Pero también les preocupa a los ingleses sobre manera el sistema bancario de la zona Euro


European banks

The brighter side

Bad debts are peaking and pay falling at Europe’s banks

Feb 17th 2010 | From The Economist online

TWO YEARS ago banks began to include in their results announcements
tables meant to show that their exposure to toxic securities was under
control. The crisis has moved on: now one European financial firm’s
presentation includes a slide that pleads, “limited exposure to
sovereign debt [of] Portugal, Ireland, Greece and Spain”. Yet whatever
Europe’s macroeconomic woes, there is actually a more optimistic picture
emerging from its lenders. While the view of some forecasters,
including the IMF, has been that European banks were sitting on a bad
debt time-bomb, the evidence from fourth-quarter results is that the
pace at which loans are souring has peaked.

Many of the big firms that had reported full year results by
Wednesday February 17th, including BNP Paribas, showed a sequential
quarterly decline in bad-debt provisions. Even for those that did not,
for example Britain’s Barclays, bad-debt charges came in lower than
expected. In almost all cases banks’ bosses made soothing sounds about
bad debts reaching a peak in 2009. This picture even appears to extend
to the dodgiest corner of banks’ loan books: eastern Europe. Bad-debt
charges there remain high. But from Belgium’s KBC to the banks of Sweden
and Norway, most firms active in the region hinted that the pace at
which loans are turning sour is slowing, even if there is still a big
stock of rubbish to clean up. If these suggestions are correct, then
overall loss rates on eastern European loans will be far below the 10%
or so the IMF projected during the depths of the crisis last year.

If their balance sheets are looking cleaner there is little sense of
business as usual at Europe’s banks, particularly with regard to
compensation. Barclays’ investment-banking unit, which has taken a
fairly unapologetic attitude towards pay until now, paid out 38% of its
revenue, down from 44% in 2008. The bank’s two top executives also
declined any bonus for the second year running. BNP’s investment-banking
unit went further, cutting compensation to 28% of revenues from a usual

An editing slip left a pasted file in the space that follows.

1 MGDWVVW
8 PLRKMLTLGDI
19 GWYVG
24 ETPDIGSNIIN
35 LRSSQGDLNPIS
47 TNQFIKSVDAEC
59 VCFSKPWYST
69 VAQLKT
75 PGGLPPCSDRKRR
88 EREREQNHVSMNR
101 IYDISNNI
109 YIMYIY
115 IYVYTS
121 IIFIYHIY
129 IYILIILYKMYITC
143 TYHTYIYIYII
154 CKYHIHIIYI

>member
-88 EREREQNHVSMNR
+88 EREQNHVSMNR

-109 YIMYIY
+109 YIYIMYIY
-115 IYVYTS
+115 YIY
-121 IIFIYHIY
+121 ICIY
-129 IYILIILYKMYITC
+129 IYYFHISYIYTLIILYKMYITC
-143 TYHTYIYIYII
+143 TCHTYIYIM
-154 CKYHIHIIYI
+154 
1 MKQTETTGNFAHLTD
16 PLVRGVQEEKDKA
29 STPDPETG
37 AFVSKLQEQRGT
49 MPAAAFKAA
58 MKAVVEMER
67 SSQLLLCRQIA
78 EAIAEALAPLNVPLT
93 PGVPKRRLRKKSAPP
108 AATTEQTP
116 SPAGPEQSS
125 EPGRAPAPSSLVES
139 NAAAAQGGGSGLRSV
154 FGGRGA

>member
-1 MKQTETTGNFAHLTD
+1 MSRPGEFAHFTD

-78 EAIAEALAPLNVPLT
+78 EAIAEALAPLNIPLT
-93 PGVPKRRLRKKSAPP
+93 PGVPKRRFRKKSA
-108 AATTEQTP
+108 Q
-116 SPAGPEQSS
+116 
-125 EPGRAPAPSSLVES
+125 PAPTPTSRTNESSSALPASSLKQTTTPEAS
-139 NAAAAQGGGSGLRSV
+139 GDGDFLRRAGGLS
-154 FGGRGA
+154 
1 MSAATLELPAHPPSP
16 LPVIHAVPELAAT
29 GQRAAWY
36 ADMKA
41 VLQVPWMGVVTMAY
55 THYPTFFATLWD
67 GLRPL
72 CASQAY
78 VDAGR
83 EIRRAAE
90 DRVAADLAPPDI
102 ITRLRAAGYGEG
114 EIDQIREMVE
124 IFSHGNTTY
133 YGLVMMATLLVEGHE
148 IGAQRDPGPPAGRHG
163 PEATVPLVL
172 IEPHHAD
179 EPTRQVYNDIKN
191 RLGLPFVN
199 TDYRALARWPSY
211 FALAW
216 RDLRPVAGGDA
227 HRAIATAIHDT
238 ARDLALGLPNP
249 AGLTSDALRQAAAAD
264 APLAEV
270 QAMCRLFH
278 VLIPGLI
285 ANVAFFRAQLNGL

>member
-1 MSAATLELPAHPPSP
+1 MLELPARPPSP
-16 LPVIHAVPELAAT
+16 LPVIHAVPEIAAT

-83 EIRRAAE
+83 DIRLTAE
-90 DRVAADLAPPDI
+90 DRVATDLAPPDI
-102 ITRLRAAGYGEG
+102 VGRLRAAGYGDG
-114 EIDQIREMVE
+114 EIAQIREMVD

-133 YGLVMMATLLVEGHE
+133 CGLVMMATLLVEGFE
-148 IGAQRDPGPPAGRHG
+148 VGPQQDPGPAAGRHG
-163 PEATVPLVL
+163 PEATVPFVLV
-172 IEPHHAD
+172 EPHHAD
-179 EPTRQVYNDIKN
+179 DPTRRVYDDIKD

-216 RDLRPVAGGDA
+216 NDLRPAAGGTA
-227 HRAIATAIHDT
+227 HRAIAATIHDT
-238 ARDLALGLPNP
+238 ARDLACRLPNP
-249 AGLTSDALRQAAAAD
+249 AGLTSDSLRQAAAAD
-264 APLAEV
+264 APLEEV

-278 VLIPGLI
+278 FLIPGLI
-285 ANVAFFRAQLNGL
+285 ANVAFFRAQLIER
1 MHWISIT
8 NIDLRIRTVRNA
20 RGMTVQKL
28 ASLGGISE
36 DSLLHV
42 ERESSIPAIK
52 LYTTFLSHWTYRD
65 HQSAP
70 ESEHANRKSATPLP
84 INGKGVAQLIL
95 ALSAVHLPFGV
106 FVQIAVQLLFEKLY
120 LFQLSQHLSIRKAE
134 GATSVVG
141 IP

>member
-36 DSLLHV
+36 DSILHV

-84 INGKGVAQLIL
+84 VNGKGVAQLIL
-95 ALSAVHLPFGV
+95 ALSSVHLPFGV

rate of about 40%. At those banks which got bail outs, the medicine is
far harsher. ING has so far cut its banking unit’s assets by a fifth
from their peak, and is preparing for a full separation of its banking
and insurance arms. KBC aims to shrink its risk-adjusted assets by a
quarter and is giving up some of its international activities.

The overall result of lower pay and bad debts and the closure of
flaky business divisions should be to boost profits. What is notable is
how little of those profits are being channeled into dividends. BNP is
distributing 32% of its profits for 2009, but has given shareholders the
option of receiving those dividends in shares, which conserves capital.
Barclays is paying out less than 5% of its profits in cash.

Part of this conservatism reflects the continuing uncertainty over
the ongoing overhaul of the banks’ capital regime, dubbed Basel 3. Most
banks are running with core capital ratios of 8-10%, but the changes are
likely to penalise trading assets and force through a tougher
definition of what counts as core equity. Banks will also be nervous
about bad debts. These tend to fall quite quickly—Simon Samuels, an
analyst at Barclays Capital, reckons that since 1980 European banks’
impairment losses typically drop to about half of their highest level
within a year after that peak is reached. But there is still enough
uncertainty out there to make banks extremely cautious. While there is
speculation that supposedly risk-free governments might default, that
conservatism looks merited

¿No estaré yo fijándome demasiado en The Economist, dándoles mucho pábulo?.

Carlos Marcelo


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